While authorized in 1792, quarters were not actually produced until four years later. Between 1796 and 1807, two different types of quarters were produced, both designed by Robert Scot. The first quarter dated 1796 have a Draped Bust obverse with a small eagle on the reverse. From 1804 to 1807, the small eagle was replaced with a larger, Heraldic eagle. Slightly more than half a million coins of both types were produced, the vast majority of which was coined in 1805-1807.
- 1796 Draped Bust, Small Eagle reverse Type
- 1804-1807 Draped Bust, Heraldic Eagle reverse Type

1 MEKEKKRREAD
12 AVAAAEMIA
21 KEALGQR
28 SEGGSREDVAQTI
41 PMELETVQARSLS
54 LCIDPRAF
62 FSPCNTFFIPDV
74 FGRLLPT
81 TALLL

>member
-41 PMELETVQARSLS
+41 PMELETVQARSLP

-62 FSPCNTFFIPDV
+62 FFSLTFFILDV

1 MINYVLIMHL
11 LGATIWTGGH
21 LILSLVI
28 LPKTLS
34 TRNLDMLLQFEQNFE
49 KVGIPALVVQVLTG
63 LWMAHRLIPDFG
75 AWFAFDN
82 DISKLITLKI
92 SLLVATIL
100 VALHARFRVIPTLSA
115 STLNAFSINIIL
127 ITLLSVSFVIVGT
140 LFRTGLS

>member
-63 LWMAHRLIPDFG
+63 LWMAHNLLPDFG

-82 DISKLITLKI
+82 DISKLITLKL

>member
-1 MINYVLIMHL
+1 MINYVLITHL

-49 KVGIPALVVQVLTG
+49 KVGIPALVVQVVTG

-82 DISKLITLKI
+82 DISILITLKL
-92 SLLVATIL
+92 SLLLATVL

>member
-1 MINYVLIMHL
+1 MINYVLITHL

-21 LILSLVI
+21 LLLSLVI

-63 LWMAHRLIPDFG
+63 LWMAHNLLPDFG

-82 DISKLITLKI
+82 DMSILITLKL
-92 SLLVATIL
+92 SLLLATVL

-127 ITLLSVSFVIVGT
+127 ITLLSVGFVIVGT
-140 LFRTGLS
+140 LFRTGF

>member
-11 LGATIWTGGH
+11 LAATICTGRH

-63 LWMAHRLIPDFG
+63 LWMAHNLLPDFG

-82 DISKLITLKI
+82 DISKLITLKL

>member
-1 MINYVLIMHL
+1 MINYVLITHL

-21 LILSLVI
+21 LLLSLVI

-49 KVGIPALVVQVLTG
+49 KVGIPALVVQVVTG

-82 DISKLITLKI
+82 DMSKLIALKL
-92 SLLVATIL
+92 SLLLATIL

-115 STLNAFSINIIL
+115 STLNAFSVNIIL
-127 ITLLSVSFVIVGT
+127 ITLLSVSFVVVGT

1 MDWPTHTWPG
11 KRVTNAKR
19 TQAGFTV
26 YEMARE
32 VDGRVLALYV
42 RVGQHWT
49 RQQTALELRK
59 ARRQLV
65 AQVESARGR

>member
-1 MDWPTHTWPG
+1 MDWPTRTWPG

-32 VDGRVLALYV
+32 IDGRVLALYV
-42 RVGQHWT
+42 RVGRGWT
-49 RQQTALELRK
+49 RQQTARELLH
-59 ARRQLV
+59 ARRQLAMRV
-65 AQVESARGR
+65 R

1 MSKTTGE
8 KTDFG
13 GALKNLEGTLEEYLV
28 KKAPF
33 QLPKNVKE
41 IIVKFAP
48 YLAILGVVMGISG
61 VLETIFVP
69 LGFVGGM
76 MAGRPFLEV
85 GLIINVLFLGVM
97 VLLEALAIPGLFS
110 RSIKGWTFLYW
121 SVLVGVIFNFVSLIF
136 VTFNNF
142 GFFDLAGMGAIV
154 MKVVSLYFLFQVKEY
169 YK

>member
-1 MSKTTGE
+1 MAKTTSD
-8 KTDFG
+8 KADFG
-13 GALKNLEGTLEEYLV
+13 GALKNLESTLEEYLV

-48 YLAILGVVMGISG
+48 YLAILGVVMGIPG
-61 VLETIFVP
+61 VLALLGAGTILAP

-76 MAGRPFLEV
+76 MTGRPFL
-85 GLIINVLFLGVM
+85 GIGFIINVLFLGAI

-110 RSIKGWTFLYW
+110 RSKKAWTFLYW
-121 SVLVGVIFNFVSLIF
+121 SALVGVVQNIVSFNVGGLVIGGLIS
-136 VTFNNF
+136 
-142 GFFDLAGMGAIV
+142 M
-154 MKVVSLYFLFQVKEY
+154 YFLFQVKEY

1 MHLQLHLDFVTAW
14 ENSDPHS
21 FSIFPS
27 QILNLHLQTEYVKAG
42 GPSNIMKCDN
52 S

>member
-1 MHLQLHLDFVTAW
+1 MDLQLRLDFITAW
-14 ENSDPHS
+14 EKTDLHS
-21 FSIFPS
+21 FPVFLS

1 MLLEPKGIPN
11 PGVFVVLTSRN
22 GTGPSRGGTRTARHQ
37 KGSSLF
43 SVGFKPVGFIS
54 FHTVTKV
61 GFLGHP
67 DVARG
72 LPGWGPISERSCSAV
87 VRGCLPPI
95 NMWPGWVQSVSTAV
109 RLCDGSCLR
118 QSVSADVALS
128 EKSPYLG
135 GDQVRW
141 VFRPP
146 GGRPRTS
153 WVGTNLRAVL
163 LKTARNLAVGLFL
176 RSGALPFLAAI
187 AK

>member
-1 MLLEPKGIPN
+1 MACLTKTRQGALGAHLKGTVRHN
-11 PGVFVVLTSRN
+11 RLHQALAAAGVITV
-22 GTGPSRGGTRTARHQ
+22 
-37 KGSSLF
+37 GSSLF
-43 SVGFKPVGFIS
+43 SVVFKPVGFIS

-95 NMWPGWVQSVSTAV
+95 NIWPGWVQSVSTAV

Production of the first type of U.S. quarter, in 1796 only, amounted to only 6,146 pieces. It is, however, one of the most sought-after U.S. coins – mainly by type coin collectors. It is often seen in either well-worn condition or in Mint State, or close to it. In the higher grades it is sometimes found with prooflike surfaces. By contrast, the 1804, with a mintage of only 592 more pieces than the 1796, and many times more rare than the 1796 issue, is not as highly valued by today’s collectors. This is due to the fact that quarters of that type, dated between 1805 and 1807 are more readily available to collectors.